Putnam shows that civic clubs that have shown growth in membership since the 1960's have mostly been in massive national organizations whose membership is nothing more than people on mailing lists who pay an annual fee. Furthermore, religious organizations, whose members participate in their communities at greater rates than non church goers, are beginning to change their focus from civic participation to only tending to the needs of their church members.
The affects of this disengagement have impacted our health, democracy and safety.
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121 of 130 people found the following review helpful By Allen Smalling TOP 500 REVIEWERVINE VOICE on June 30, 2000
Format: Hardcover
I'm writing this review for non-sociologists and non-policy experts, for people like me who don't generally curl up with a book of sociology. "Bowling Alone" is an important work because it highlights some very disturbing trends at work in America and suggests some solutions.
Author Robert Putnam measures "social capital," which is simply the value of people dealing with people--organization and communication, whether it's formal (church council, the PTA), or informal (the neighborhood tavern, the weekly card game). We have suffered a huge drop in such "social capital" over the past 30-35 years; club attendance has fallen by more than half, church attendance is off, home entertaining is off, even card games are off by half. (Yes, there are people who survey for that!)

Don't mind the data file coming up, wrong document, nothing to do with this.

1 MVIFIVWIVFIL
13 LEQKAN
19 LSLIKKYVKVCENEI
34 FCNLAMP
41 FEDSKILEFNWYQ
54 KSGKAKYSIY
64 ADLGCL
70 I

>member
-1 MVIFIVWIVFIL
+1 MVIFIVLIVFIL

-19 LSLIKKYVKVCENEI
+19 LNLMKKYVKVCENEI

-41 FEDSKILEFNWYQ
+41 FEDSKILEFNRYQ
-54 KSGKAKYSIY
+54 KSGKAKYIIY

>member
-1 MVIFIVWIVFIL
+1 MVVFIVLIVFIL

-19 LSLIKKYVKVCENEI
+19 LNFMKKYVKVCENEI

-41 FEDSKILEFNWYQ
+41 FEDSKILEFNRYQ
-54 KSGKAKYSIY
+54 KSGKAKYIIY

Why is this important? Because a society that is rich in social capital is healthier, both for the group and for the individual. The states that have the highest club membership and voter turnouts also have the most income equality and the best schools (and those that have the lowest, have the worst). And according to Putnam, "if you decide to join [a group], you can cut your risk of dying over the next year in half." Younger people are demonstrably less social than their grandparents in the World War II generation. They also feel more malaise. Lack of sociability makes people feel worse.
While "Bowling Alone" is a work of academic sociology, with charts and graphs, Putnam makes it as reader-friendly as possible with a good honest prose style and a straightforward presentation. His message deserves to be heard.
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164 of 178 people found the following review helpful By Ed Brenegar on May 18, 2000
Format: Hardcover